At some point, almost every Seattleite goes from admiring the view of one of our state’s five volcanoes to wondering what it would be like to actually climb one. Here’s what you need to know before taking on one of the most quintessential Pacific Northwest challenges.
Choose your route carefully. Not all of the Cascade volcanoes are created equal. Some are accessible only by crossing glaciers and navigating crevasses; others are more akin to a really steep and really long hike — with the added challenges of altitude, off-trail navigation and rugged terrain. Most Northwest climbers go with St. Helens, Adams or South Sister as their first volcano, but local guiding companies regularly lead beginners up Baker, Hood, Shasta and even Rainier. Wherever you go, be sure to research permits, weather, road access and current conditions.
Get in shape. Around these parts, most of us live at or near sea level, which means that even a climb up to the 8,000-foot level can cause shortness of breath, headaches and nausea in some people. Stack the odds in your favor by ticking off at least a few hikes with significant elevation gain before your volcano attempt and drinking plenty of water before and during the climb. Know the signs of acute mountain sickness and be ready to turn around if you or someone in your party experiences worsening symptoms.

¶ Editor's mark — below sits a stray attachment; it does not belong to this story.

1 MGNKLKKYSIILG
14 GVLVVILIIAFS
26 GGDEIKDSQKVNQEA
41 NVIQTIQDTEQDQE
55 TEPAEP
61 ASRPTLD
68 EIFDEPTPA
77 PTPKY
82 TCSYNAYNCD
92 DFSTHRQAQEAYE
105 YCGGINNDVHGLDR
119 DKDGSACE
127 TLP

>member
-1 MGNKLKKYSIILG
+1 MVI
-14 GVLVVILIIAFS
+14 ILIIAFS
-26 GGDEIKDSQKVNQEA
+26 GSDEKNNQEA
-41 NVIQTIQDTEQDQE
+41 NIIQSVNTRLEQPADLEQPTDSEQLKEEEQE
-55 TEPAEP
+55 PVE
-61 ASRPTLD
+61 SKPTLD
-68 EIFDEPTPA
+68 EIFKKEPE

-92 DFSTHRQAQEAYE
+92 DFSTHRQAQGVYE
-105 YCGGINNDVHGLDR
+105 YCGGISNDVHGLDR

Bring the right gear and know how to use it. Along with the Ten Essentials, most volcano climbs require at least a helmet, crampons and an ice axe. If you’ve never used these tools before, get some practice before summit day — the side of a mountain in the groggy wee-morning hours is not a great place to take your first steps in crampons. Don’t forget that you’ll spend an entire day exposed to the elements above the treeline; a hat, sunscreen, polarized sunglasses, rain protection and heavy insulation layer are all musts.
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Prepare to be (figuratively) blown away. There’s nothing quite like taking those last few steps to a crater rim and standing on top of the world. Revel in your accomplishment, take some photos, and hold your ice axe high. But remember that getting to the top is only half the journey — don’t let your guard down on the descent.